This week I will be somewhat cheating, as I did a lengthy post about this song for MMM barely six months ago. I wanted to post about it last week, as the song was my earworm over the previous weekend and I was just feeling a lot of love for it. But Empires That Dance had just brought out their version of Someone Somewhere In Summertime and what with it being Valentine’s Day and all….
So here I am this week, still thinking about and loving Careful In Career.
One thing I will say is that during my choosing of the six tracks that I chose for the Son/Sister anniversary celebration on Pulse 98.4 with Ronnie McGhie, Careful In Career only just missed the cut.
Also, the piece of “fan art” I did for the song is still one of my most favourite pieces.
Sorry it’s so short and sweet this week. Uni study and the excitement of the tour recommencing and the imminent trip to Paris are all dominating my thoughts at the moment. I hope to do a more substantial post next week – no promises though!
A bridge version split somewhere between the demo that can be sampled on Silver Box and what gets recorded for the Sister Feelings Call album…this is the only known live recording of SM performing Careful In Career.
A song that I feel is vastly underrated within the SM canon.
A pity it is so under-appreciated and mostly forgotten. Never even warranted a live airing during the 5×5 Tour. Why is it my most hallowed Minds tracks are tracks that have very rarely or NEVER been performed live?
Careful In Career has an expression and intensity to it on a par with things like Premonition, Factory, This Fear Of Gods, Today I Died Again, Thirty Frames A Second…and yet it is left to languish.
Jim’s voice, and his lyrics. They are deep (both voice AND lyrics), as per usual in these early years. His lyrics have a depth beyond his tender years at this point in the Simple Minds story. He so very quickly becomes such a stark, bold lyricist. The imagery he conveys is startling. God, can you tell I’m in love with him(!) as a songwriter? Lol.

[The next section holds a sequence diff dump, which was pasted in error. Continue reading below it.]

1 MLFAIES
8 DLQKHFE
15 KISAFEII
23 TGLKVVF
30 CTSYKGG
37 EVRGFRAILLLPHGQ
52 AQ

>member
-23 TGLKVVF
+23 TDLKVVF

Another Simple Minds song in which there is a demo version to compare and contrast. The demo is pretty much fully formed, musically. The drumming is softer…and Charlie’s guitar is WILD. It really screams! Mick’s synths are disturbing and sit up front. And even though at this point in the song’s life, Jim’s lyrics are sparse and still taking shape, his vocal performance is still mesmerising. “How can this be?”, I hear you ask. Just listen to the demo!
When we get to the album recording…we have positively STONKING lyrics. It’s almost like Jim’s version of Rock N Roll Suicide. More than likely still only just 21 when he wrote it. Still younger than Bowie was when he writes Rock N Roll Suicide.
“It’s a shame
To go away
It’s a shame
To die already”
Musically it becomes softer and tighter. I’m not sure that makes sense. Perhaps softer and more succinct is what I mean. Charlie’s guitar becomes softer and sweeter, but still has those soaring highs. Mick’s synth is refined, toned down. The chords aren’t as disjointed and off-key as they were on the demo. And the beginning of the song has much more impact. The way the drum comes in. Serwwweeet!
But it really is all down to The Boy on this one. Those grand, dark, disturbing lyrics. Images of despair, emptiness…like, you’re wondering what it’s all worth and whether you should even bother any more. Wanting to live – “I’ve come so far already”…but wondering whether you should – “It’s a shame”.
And the way he delivers them too. The looooong, drawn out, deliberately protracted pronunciations of words I think are fantastic. One of his best vocal performances on record. (And I’m trying REALLY hard to be unbiased here)